Inclusion of functional design characteristics in current children’s pants: differences by gender

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2023
Authors
Miller, Mackenzie
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Taylor and Francis Online
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McKinney, Ellen
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Apparel, Events and Hospitality Management

The Department of Apparel, Education Studies, and Hospitality Management provides an interdisciplinary look into areas of aesthetics, leadership, event planning, entrepreneurship, and multi-channel retailing. It consists of four majors: Apparel, Merchandising, and Design; Event Management; Family and Consumer Education and Studies; and Hospitality Management.

History
The Department of Apparel, Education Studies, and Hospitality Management was founded in 2001 from the merging of the Department of Family and Consumer Sciences Education and Studies; the Department of Textiles and Clothing, and the Department of Hotel, Restaurant and Institutional Management.

Dates of Existence
2001 - present

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  • College of Human Sciences (parent college)
  • Department of Family and Consumer Sciences Education and Studies (predecessor)
  • Department of Hotel, Restaurant, and Institutional Management (predecessor)
  • Department of Textiles and Clothing (predecessor)
  • Trend Magazine (student organization)

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Clothing must meet users’ needs due to its direct impact on movement and comfort. For children, pants that support ease of use, care, and comfortable movement through functional design are essential for participation in healthy activity. Baseline data must inform design improvements. Therefore, the purpose of this study was to establish how frequent are the occurrence of negative or positive functional design characteristics in children’s ready-to-wear pants, and to determine the characteristic differences between girls’ and boys’ pants. This analysis of 901 ready-to-wear children’s pants revealed that positive functional design characteristics are more frequently included in boys’ pants than girls’, including knee gussets, pockets, longer inseams, reinforced knees, and easy-care fabric finishes. Conversely, negative functional design characteristics are more frequently included in girls’ pants than boys’, including narrow legs, low-rise waists, short inseams, faux drawstrings, faux pockets, and hand-wash-only fabrics. The study results provide direction for more functionally designed childrenswear.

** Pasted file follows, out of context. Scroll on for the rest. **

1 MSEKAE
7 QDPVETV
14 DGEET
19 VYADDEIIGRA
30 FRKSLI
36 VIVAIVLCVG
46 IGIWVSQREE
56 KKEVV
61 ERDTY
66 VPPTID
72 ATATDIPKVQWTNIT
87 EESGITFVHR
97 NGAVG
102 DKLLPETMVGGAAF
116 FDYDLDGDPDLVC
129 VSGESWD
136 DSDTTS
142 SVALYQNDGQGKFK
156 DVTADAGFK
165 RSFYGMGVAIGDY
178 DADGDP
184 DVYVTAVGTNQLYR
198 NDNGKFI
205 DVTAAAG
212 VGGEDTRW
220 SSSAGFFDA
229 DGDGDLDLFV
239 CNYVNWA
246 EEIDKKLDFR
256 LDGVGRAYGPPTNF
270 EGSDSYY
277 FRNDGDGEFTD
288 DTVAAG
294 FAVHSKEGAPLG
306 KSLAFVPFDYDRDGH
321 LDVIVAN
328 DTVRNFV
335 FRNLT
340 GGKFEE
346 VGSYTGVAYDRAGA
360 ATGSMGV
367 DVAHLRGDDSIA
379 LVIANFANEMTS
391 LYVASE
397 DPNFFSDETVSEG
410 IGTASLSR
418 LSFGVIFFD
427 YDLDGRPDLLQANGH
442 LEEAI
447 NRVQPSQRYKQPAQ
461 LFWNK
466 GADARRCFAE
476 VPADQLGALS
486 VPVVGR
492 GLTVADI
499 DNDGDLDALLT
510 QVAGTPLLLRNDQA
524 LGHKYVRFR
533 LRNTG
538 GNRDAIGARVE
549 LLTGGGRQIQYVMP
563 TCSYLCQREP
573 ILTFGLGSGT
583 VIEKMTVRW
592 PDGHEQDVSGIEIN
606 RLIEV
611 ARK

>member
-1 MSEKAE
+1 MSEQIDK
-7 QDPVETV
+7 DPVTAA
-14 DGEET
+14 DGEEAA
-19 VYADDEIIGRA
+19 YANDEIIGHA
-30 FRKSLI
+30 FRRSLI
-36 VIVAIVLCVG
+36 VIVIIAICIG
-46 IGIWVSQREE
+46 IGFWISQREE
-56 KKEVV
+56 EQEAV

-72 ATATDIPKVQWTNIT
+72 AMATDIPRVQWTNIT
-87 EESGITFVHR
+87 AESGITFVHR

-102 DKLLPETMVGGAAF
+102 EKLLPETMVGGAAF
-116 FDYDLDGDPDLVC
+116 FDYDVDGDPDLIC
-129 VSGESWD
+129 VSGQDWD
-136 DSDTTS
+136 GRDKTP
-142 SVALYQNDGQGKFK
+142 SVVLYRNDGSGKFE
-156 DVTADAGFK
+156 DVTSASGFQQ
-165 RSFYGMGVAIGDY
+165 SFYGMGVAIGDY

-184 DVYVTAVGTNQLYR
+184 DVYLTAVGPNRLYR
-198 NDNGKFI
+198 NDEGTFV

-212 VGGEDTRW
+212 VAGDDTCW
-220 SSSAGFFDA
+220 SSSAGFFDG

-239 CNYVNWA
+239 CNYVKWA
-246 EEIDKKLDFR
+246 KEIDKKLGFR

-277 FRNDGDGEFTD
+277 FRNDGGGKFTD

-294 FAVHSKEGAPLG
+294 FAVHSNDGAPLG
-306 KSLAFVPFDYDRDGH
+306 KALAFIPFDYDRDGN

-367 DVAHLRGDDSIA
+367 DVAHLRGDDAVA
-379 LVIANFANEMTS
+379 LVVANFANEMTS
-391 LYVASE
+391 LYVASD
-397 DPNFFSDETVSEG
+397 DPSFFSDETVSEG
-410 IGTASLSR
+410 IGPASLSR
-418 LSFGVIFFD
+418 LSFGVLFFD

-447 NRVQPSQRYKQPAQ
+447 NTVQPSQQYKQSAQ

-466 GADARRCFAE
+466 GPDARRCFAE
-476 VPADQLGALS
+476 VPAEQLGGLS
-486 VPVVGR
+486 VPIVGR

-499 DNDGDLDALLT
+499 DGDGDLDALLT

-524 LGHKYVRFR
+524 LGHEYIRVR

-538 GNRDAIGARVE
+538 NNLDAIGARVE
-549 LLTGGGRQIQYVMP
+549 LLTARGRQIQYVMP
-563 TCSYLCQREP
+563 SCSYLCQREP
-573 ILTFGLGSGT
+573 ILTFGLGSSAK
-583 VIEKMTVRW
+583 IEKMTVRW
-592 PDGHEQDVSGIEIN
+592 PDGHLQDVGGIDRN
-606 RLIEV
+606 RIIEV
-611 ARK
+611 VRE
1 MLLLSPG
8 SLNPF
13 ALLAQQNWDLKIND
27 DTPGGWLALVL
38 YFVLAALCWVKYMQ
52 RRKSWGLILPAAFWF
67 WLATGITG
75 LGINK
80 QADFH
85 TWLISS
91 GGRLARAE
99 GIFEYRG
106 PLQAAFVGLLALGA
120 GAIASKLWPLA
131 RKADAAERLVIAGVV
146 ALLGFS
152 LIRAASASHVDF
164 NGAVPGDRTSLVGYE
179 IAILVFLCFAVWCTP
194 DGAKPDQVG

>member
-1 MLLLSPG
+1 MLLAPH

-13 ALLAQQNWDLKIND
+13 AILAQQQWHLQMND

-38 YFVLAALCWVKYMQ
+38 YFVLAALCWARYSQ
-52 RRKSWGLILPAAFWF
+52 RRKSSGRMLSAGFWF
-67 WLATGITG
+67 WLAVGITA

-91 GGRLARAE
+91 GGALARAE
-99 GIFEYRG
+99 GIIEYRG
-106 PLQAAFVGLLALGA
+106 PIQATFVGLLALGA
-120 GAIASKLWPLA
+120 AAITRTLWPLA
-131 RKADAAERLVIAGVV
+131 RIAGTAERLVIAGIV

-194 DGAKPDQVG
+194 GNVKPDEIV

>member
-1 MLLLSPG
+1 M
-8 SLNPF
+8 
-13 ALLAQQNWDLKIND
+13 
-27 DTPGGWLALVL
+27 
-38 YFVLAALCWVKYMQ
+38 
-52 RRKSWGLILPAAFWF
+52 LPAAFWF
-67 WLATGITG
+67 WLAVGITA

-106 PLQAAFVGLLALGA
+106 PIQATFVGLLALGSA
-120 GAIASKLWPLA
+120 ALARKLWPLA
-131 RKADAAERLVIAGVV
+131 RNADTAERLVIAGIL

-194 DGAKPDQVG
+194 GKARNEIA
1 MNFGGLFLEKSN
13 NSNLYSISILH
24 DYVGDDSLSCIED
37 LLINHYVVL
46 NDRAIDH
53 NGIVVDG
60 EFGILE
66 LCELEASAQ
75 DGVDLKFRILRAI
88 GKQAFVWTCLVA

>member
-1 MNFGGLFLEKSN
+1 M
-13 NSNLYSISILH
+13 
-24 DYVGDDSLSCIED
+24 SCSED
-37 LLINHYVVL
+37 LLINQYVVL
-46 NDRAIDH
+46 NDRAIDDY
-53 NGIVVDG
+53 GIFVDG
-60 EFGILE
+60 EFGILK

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This article is published as McKinney, E., Martindale, A., Miller, M., Inclusion of functional design characteristics in current children’s pants: differences by gender. International Journal of Fashion Design, Technology and Education. March 2023, Latest Articles. https://doi.org/10.1080/17543266.2023.2194679. Posted with permission.
© The Textile Institute and Informa UK Ltd 2023
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